QTS or QTLS?

Have more time for the things that matter…

To QTS or QTLS that is the question?

There is a lot of confusion surrounding what is required to be a qualified teacher in UK schools these days as the traditional PGCE route along with QTLS training in schools was deregulated and funding removed by the serving UK conservative government a few years ago. Now you don’t legally require an in-service PGCE  to work in some UK schools, in fact to become a qualified teacher in any academy or mainstream school all you need to do is pass our postgraduate Diploma  in Education and Training and obtain QTS or QTLS to  become a fully qualified teacher. You can start from zero if you only have GCSE qualifications and jump onto our (AET) Level 3 Award in Education and Training then when completed sign up for our (CET) Level 4 Certificate in Education and Training once you have achieved this milestone you will have a degree level qualification and you then you just need to secure some voluntary or paid teaching work and sign up for our (DET) Level 5 postgraduate Diploma in Education and Training. Once the DET certificate has been obtained through us you can then seek employment in a school. If you land a job in a mainstream school the school sponsors you for QTS at a cost of around £2500 and you would work with a local partner college or university to gain the QTS certificate. The UK Academy sector doesn’t have any entry requirements for dual professionals joining their schools as long as you commit to train as a part of your CPD either on the CET or DET courses. There is a slight variation in private maintained schools as the professional benchmark for teachers in these schools is now the QTLS. Again once the DET certificate is obtained from us you can sign up to the QTLS program via the Society of Education and Training to achieve your UK QTLS status. Essentially QTLS was discontinued by the UK conservative government as something that was no longer required in UK schools. It is now a CPD route that is reviewed by inspectors of teachers working in none maintained schools. 

Other changes in 2015 by the UK conservative government consultation concluded and it was found that deregulation of regulated qualifications would occur so there is no longer a QCF framework or GLH’s applied to any UK qualifications. Now we have an RQF framework and this includes TQT as a requirement through Ofqual not GLH this now defines regulated qualifications further to this consultation. For more information on changes to regulated qualifications please visit here: https://www.gov.uk/government/consultations/after-the-qcf-a-new-qualifications-framework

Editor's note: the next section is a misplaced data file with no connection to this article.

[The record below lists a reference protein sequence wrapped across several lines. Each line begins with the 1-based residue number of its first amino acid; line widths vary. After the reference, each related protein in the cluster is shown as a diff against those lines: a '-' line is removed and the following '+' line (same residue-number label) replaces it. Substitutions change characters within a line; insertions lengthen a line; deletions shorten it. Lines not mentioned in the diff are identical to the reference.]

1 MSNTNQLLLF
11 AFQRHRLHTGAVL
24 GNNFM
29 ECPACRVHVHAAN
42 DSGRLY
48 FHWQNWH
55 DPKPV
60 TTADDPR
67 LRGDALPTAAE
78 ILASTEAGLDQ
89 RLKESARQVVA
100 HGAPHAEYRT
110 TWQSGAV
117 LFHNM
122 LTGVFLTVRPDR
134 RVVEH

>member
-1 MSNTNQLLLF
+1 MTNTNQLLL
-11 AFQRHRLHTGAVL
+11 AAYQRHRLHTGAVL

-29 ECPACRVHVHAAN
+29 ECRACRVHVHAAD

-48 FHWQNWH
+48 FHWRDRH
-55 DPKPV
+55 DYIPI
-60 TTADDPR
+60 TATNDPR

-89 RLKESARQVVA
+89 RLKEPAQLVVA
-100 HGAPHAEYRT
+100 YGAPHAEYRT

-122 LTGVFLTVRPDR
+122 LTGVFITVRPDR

Overview 

You require qualified teacher status (QTS) to take up a teaching post in England in a: 

  • Government maintained primary school 
  • Government maintained secondary school
  • Government maintained special school

Maintained schools form part of the state-funded schools system in England (including primary, 

secondary and special schools for pupils with special educational needs). In maintained schools 

funding and oversight is generally through the local authority. The Teaching Regulation Agency (TRA) is the competent authority in England for the teaching profession. On behalf of the Secretary of State they are responsible for the award of QTS. Once you have QTS, and are employed to teach in a maintained school in England or Wales, you will be paid under the school teachers’ pay scales. You will be subject to the performance management arrangements in schools in the same way as any other qualified teacher. 

Teachers who trained in Wales 

If you completed your initial teacher training in Wales, you’ll be awarded QTS by the Education 

Workforce Council (EWC). QTS awarded by the EWC is automatically recognised in England and the information is held on the database of qualified teachers. 

Teachers trained or recognised in Scotland or Northern Ireland 

If you trained in either Scotland or Northern Ireland you must apply for QTS to take up a teaching post in a maintained school or non-maintained special school in England. Overseas trained teachers (OTTs) who qualified outside of the European Economic Area (EEA) who have gained recognition as a teacher in either Scotland or Northern Ireland can also apply for QTS in England. 

EEA nationals 

If an EEA member state recognises you as a qualified school teacher you can apply for QTS in 

England under the terms of Council Directive 2005/36/EC. If you trained outside the EEA you can also apply for QTS in England. An EEA member state need to recognise your qualifications and you will need 3 years of experience as a teacher in that state. Swiss nationals are also eligible to apply for QTS in England. From the 19 December 2016 teachers who are recognised in the EEA but who are only qualified to teach pupils with special educational needs and disabilities (SEND) can apply for partial qualified teacher status in England. A teacher with partial qualified teacher status can be 

appointed to a qualified teacher post in a special school or to teach pupils in a specialist unit in 

mainstream schools. Partial qualified teacher status also exempts a teacher from the requirement to serve a statutory induction period in England. This change is due to an amendment to Council Directive 2005/36/EC. EU Member States must recognise qualifications when they entitle a professional to work in specific areas of a regulated profession. If you’re not sure if you’re eligible please contact [email protected] 

For more guidance on routes to QTS and QTLS Call us on 020-33974548 or talk to us on social media at twitter @pct2u Facebook and LinkedIn.